Staff Publications

Staff Publications

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    'Staff publications' is the digital repository of Wageningen University & Research

    'Staff publications' contains references to publications authored by Wageningen University staff from 1976 onward.

    Publications authored by the staff of the Research Institutes are available from 1995 onwards.

    Full text documents are added when available. The database is updated daily and currently holds about 240,000 items, of which 72,000 in open access.

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    Modelling food security : Bridging the gap between the micro and the macro scale
    Müller, Birgit ; Hoffmann, Falk ; Heckelei, Thomas ; Müller, Christoph ; Hertel, Thomas W. ; Polhill, J.G. ; Wijk, Mark van; Achterbosch, Thom ; Alexander, Peter ; Brown, Calum ; Kreuer, David ; Ewert, Frank ; Ge, Jiaqi ; Millington, James D.A. ; Seppelt, Ralf ; Verburg, Peter H. ; Webber, Heidi - \ 2020
    Global environmental change : human and policy dimensions 63 (2020). - ISSN 0959-3780
    Agent-based models - Crop models - Economic equilibrium models - Food security - Land use - Model integration - Multi-scale interactions - Social-ecological feedbacks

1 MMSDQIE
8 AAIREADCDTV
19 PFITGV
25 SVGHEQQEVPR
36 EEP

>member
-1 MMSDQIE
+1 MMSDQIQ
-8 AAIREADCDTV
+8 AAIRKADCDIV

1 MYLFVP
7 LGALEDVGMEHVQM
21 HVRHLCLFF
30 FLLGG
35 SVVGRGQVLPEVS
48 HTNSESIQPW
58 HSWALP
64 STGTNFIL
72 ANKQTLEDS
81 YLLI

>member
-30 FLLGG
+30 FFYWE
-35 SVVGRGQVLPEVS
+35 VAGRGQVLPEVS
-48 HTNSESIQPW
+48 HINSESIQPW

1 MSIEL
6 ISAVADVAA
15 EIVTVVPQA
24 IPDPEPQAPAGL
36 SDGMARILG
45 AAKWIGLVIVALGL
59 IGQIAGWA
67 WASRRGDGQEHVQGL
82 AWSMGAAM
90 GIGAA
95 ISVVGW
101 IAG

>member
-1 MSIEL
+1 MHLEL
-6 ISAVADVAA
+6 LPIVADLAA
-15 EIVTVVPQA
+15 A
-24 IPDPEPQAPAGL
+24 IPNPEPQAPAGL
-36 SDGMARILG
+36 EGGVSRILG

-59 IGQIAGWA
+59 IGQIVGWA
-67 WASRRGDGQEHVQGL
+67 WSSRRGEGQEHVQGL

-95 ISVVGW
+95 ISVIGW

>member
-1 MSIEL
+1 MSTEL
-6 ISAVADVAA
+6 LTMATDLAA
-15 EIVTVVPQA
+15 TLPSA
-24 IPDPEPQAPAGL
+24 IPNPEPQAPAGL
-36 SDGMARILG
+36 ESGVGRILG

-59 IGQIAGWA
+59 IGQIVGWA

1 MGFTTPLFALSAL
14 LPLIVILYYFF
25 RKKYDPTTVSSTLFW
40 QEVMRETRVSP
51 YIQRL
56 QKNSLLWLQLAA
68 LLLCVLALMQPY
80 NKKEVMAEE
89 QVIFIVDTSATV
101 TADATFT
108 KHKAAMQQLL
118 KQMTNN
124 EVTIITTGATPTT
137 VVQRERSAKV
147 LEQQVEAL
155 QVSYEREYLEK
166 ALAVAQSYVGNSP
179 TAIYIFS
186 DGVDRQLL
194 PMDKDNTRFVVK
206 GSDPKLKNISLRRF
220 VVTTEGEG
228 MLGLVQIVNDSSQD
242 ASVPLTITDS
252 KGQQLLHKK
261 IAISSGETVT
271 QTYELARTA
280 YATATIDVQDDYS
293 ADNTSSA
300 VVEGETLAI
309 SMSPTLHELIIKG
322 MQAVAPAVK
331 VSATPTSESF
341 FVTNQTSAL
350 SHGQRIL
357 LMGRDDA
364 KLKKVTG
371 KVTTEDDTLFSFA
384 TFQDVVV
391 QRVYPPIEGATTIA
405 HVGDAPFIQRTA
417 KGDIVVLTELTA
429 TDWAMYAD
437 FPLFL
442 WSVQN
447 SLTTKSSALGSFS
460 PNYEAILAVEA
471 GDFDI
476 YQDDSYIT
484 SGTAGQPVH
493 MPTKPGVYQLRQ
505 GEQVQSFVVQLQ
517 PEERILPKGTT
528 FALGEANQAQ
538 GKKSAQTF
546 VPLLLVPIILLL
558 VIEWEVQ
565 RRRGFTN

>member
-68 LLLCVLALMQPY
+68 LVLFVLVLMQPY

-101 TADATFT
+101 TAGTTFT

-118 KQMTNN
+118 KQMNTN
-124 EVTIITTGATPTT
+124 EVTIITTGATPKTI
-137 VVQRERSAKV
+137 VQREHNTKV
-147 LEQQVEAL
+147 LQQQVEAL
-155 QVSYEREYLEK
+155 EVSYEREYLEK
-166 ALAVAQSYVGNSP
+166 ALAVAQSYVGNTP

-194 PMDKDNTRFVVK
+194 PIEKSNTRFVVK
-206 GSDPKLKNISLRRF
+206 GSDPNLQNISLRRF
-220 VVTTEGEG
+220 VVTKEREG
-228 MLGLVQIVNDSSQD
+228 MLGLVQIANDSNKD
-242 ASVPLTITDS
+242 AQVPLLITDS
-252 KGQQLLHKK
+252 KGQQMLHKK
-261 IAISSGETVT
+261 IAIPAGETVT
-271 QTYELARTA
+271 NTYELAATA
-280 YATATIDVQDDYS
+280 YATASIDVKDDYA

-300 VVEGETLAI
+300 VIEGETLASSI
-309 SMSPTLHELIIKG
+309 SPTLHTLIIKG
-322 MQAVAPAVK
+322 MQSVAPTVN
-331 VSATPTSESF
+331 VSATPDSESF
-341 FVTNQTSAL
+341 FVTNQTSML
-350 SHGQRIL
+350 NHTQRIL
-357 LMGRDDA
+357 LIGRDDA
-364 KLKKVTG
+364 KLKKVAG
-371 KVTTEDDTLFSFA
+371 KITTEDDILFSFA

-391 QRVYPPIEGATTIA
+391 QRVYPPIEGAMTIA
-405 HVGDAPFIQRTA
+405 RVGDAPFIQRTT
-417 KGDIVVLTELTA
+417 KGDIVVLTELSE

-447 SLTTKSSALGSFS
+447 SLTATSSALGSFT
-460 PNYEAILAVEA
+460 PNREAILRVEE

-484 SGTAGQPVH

Achieving food and nutrition security for all in a changing and globalized world remains a critical challenge of utmost importance. The development of solutions benefits from insights derived from modelling and simulating the complex interactions of the agri-food system, which range from global to household scales and transcend disciplinary boundaries. A wide range of models based on various methodologies (from food trade equilibrium to agent-based) seek to integrate direct and indirect drivers of change in land use, environment and socio-economic conditions at different scales. However, modelling such interaction poses fundamental challenges, especially for representing non-linear dynamics and adaptive behaviours. We identify key pieces of the fragmented landscape of food security modelling, and organize achievements and gaps into different contextual domains of food security (production, trade, and consumption) at different spatial scales. Building on in-depth reflection on three core issues of food security – volatility, technology, and transformation – we identify methodological challenges and promising strategies for advancement. We emphasize particular requirements related to the multifaceted and multiscale nature of food security. They include the explicit representation of transient dynamics to allow for path dependency and irreversible consequences, and of household heterogeneity to incorporate inequality issues. To illustrate ways forward we provide good practice examples using meta-modelling techniques, non-equilibrium approaches and behavioural-based modelling endeavours. We argue that further integration of different model types is required to better account for both multi-level agency and cross-scale feedbacks within the food system.